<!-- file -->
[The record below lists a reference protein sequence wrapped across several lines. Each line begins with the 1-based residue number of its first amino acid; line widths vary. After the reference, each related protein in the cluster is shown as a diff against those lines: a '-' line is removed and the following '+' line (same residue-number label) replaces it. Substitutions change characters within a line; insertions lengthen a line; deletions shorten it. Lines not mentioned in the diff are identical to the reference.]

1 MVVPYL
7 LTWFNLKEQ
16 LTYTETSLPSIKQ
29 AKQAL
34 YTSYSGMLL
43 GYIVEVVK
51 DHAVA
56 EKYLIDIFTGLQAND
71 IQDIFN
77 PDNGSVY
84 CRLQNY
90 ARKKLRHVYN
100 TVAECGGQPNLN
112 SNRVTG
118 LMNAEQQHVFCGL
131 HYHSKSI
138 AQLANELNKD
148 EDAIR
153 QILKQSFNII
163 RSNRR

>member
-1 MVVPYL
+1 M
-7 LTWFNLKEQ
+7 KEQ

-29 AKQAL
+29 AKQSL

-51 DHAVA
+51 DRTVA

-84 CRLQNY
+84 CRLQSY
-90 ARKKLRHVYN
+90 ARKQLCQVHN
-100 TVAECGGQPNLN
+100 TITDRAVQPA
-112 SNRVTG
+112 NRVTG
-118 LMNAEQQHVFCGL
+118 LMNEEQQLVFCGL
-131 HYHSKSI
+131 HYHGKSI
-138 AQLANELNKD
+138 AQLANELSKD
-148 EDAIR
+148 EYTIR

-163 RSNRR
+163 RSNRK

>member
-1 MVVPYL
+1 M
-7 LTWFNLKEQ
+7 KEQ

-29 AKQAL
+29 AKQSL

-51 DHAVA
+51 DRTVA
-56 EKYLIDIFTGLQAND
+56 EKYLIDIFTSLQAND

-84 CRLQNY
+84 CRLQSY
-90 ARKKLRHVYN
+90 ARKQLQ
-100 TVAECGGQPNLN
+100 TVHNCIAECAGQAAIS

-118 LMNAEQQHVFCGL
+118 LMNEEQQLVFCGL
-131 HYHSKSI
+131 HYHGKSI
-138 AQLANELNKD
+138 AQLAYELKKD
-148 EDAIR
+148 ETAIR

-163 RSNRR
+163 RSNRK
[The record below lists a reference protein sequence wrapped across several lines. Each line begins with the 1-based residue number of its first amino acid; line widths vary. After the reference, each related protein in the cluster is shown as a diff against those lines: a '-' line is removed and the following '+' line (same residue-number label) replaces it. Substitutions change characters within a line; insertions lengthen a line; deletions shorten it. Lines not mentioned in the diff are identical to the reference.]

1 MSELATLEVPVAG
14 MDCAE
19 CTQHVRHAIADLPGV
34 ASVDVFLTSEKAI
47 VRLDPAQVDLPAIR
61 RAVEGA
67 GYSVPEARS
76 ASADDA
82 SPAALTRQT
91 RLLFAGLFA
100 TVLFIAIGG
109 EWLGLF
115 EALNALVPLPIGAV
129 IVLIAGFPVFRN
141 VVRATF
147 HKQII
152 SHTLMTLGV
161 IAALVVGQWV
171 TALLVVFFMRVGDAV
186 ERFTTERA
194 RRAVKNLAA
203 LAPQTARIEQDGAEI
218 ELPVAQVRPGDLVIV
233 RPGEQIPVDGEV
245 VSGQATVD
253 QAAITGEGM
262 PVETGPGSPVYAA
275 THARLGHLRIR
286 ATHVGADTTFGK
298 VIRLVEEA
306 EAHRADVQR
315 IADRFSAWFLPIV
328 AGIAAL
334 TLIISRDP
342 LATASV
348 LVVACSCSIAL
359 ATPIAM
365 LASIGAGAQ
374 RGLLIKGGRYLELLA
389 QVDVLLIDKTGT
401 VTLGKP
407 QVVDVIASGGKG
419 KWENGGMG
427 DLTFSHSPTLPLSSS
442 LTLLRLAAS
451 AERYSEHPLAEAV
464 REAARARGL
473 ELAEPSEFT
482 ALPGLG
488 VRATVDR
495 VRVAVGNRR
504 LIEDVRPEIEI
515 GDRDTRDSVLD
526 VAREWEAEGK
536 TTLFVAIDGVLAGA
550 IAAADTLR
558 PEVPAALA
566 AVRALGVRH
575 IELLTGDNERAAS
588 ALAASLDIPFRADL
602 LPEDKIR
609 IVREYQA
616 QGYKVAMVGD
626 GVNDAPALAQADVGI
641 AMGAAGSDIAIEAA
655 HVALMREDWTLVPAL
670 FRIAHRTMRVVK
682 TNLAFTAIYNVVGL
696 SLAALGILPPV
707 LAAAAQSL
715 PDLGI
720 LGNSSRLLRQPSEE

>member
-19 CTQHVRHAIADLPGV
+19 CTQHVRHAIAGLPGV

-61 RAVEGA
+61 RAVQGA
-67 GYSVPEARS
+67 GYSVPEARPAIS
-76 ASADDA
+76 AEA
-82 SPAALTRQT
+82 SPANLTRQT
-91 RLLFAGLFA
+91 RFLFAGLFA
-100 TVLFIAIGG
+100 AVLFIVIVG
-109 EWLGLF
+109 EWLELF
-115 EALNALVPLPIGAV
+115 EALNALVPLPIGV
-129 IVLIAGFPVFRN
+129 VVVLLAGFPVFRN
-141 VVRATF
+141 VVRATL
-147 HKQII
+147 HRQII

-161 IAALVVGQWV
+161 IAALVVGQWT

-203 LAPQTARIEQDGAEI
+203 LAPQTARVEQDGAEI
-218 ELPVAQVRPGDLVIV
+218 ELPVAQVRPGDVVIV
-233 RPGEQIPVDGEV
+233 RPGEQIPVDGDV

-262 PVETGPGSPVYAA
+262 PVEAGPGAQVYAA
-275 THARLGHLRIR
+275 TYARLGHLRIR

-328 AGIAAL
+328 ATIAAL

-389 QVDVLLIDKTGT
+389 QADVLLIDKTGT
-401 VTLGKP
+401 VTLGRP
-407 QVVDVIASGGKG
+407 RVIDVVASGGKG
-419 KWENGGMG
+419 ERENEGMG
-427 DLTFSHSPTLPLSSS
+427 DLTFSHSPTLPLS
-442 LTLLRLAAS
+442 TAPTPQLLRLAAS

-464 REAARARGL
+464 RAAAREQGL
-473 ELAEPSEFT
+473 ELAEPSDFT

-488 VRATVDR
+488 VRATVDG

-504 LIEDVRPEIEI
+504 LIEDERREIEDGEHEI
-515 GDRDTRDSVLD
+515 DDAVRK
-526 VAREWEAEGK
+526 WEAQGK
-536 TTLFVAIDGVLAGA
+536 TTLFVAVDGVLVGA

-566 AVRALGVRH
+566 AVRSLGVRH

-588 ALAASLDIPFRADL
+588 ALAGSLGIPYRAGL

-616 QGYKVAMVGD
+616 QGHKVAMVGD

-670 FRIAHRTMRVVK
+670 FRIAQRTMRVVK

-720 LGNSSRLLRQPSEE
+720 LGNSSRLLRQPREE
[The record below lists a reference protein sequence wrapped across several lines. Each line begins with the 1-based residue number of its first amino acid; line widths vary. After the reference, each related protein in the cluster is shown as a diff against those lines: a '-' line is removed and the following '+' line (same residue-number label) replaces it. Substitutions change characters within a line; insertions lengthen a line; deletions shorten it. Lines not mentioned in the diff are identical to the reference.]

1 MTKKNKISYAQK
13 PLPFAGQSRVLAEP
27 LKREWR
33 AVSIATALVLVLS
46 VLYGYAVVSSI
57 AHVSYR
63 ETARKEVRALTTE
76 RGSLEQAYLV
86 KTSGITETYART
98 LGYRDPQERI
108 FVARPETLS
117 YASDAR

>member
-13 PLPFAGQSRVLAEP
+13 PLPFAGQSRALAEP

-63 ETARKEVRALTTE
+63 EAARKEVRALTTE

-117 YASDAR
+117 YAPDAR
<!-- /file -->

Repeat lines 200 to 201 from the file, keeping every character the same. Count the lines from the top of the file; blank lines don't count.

-464 REAARARGL
+464 RAAAREQGL